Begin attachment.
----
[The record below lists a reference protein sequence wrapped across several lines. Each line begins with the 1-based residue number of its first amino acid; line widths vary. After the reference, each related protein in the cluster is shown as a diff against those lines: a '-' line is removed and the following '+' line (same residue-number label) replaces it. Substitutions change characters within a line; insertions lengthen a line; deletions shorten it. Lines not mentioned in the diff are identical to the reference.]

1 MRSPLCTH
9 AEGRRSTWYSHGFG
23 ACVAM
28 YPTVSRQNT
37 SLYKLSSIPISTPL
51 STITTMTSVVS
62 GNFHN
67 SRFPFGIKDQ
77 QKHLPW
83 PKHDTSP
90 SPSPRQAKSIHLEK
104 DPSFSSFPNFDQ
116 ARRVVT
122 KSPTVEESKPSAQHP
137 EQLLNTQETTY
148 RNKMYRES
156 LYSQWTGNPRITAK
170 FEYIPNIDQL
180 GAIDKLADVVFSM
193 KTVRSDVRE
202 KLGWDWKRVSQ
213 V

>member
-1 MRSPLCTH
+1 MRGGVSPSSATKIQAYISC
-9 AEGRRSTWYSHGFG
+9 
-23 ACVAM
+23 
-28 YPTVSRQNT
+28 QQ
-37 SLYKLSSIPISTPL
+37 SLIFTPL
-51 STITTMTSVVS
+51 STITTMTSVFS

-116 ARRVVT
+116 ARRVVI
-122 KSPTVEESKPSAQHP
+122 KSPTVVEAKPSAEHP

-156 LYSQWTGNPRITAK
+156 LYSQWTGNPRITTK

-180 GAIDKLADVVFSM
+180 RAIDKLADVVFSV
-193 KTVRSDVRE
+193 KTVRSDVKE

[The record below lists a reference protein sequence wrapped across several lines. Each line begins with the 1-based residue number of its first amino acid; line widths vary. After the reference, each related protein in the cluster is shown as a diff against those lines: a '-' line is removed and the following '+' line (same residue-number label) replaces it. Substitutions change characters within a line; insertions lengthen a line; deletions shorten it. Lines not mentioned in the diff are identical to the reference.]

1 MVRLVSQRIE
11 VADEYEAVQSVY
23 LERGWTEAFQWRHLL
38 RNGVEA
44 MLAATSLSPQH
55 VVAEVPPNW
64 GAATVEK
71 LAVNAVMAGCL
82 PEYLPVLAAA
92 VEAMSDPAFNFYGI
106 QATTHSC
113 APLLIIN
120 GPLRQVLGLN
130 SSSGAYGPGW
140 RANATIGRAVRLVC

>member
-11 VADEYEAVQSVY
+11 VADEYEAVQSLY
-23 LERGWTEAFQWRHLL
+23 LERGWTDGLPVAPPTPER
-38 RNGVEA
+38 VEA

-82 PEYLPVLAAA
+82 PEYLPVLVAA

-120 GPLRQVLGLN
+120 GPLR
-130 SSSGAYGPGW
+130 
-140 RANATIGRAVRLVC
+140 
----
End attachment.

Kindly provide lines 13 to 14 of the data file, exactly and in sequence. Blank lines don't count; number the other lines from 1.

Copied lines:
104 DPSFSSFPNFDQ
116 ARRVVT